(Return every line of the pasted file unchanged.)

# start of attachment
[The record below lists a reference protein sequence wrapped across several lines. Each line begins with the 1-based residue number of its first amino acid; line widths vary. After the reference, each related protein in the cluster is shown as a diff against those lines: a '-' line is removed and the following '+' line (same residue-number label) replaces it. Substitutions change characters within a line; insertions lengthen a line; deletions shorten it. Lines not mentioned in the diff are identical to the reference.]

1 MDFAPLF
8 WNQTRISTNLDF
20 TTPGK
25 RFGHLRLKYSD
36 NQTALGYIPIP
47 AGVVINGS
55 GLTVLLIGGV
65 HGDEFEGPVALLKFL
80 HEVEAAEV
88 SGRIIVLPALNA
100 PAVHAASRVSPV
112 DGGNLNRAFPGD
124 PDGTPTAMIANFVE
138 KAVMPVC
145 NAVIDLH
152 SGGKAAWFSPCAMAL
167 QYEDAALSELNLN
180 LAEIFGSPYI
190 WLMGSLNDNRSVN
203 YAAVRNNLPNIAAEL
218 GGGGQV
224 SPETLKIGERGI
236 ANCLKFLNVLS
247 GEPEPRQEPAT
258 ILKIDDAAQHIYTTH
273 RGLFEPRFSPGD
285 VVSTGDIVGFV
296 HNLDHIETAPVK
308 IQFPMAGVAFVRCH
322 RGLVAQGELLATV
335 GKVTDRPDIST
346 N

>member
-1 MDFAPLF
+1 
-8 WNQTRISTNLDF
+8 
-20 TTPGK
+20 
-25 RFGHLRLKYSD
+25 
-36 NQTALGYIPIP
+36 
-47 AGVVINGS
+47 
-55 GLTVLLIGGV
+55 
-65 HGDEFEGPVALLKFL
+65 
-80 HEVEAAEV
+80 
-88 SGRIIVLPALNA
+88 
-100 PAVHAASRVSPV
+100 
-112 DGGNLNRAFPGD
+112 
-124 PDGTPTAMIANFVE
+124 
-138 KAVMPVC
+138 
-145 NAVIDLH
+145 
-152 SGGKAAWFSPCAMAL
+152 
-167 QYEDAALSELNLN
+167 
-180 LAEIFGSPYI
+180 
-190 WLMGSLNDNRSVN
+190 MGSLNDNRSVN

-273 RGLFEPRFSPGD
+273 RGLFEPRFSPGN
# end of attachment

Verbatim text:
[The record below lists a reference protein sequence wrapped across several lines. Each line begins with the 1-based residue number of its first amino acid; line widths vary. After the reference, each related protein in the cluster is shown as a diff against those lines: a '-' line is removed and the following '+' line (same residue-number label) replaces it. Substitutions change characters within a line; insertions lengthen a line; deletions shorten it. Lines not mentioned in the diff are identical to the reference.]

1 MDFAPLF
8 WNQTRISTNLDF
20 TTPGK
25 RFGHLRLKYSD
36 NQTALGYIPIP
47 AGVVINGS
55 GLTVLLIGGV
65 HGDEFEGPVALLKFL
80 HEVEAAEV
88 SGRIIVLPALNA
100 PAVHAASRVSPV
112 DGGNLNRAFPGD
124 PDGTPTAMIANFVE
138 KAVMPVC
145 NAVIDLH
152 SGGKAAWFSPCAMAL
167 QYEDAALSELNLN
180 LAEIFGSPYI
190 WLMGSLNDNRSVN
203 YAAVRNNLPNIAAEL
218 GGGGQV
224 SPETLKIGERGI
236 ANCLKFLNVLS
247 GEPEPRQEPAT
258 ILKIDDAAQHIYTTH
273 RGLFEPRFSPGD
285 VVSTGDIVGFV
296 HNLDHIETAPVK
308 IQFPMAGVAFVRCH
322 RGLVAQGELLATV
335 GKVTDRPDIST
346 N

>member
-1 MDFAPLF
+1 
-8 WNQTRISTNLDF
+8 
-20 TTPGK
+20 
-25 RFGHLRLKYSD
+25 
-36 NQTALGYIPIP
+36 
-47 AGVVINGS
+47 
-55 GLTVLLIGGV
+55 
-65 HGDEFEGPVALLKFL
+65 
-80 HEVEAAEV
+80 
-88 SGRIIVLPALNA
+88 
-100 PAVHAASRVSPV
+100 
-112 DGGNLNRAFPGD
+112 
-124 PDGTPTAMIANFVE
+124 
-138 KAVMPVC
+138 
-145 NAVIDLH
+145 
-152 SGGKAAWFSPCAMAL
+152 
-167 QYEDAALSELNLN
+167 
-180 LAEIFGSPYI
+180 
-190 WLMGSLNDNRSVN
+190 MGSLNDNRSVN

-273 RGLFEPRFSPGD
+273 RGLFEPRFSPGN